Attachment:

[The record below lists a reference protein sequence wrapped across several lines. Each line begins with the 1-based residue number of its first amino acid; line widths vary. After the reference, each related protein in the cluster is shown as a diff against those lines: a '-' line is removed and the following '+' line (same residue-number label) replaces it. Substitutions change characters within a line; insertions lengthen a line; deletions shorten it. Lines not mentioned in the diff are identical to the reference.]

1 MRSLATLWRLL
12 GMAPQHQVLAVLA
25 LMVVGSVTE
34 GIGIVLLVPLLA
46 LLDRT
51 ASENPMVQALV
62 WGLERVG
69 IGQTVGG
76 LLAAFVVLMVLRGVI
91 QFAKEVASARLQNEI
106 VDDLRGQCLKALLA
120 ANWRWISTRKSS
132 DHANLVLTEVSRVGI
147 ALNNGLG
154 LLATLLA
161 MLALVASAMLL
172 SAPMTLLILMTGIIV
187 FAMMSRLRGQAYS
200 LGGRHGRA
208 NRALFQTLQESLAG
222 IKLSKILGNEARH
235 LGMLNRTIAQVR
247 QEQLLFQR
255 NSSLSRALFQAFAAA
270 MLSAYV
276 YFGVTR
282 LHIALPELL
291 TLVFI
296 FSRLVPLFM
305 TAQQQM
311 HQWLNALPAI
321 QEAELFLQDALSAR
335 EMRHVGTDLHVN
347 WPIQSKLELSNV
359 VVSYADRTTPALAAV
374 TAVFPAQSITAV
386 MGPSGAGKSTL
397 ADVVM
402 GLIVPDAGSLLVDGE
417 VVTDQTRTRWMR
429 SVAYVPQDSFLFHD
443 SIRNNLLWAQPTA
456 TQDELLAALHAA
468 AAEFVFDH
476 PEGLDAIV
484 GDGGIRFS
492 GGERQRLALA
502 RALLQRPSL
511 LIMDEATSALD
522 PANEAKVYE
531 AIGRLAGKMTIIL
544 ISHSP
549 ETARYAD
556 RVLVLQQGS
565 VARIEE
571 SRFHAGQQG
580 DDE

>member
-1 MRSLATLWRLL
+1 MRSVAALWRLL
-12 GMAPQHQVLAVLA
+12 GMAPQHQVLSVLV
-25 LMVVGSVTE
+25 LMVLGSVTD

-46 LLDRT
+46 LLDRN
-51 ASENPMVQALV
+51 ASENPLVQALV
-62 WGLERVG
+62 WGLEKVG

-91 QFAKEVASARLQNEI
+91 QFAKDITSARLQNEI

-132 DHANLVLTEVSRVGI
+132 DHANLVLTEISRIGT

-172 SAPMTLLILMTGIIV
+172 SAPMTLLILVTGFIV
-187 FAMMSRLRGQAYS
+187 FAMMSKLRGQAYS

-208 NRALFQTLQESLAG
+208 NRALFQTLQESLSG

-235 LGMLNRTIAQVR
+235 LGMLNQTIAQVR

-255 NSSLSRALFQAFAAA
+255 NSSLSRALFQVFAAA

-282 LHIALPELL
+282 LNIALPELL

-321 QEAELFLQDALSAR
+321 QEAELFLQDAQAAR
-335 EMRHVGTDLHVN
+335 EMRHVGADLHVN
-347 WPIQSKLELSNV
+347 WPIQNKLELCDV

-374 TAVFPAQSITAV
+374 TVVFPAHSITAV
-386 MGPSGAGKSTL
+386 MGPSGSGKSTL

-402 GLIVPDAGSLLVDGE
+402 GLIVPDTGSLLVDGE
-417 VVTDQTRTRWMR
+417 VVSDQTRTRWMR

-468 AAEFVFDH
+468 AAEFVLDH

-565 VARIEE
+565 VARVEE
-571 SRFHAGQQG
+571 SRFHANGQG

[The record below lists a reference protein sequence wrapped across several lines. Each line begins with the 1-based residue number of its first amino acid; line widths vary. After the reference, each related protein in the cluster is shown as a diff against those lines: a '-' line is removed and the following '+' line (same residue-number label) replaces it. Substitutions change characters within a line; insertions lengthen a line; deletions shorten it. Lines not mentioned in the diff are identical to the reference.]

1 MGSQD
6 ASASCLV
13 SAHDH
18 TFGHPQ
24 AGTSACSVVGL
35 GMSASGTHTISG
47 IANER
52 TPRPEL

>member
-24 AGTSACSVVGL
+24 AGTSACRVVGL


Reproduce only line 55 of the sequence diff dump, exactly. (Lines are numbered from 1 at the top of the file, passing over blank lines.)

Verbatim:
556 RVLVLQQGS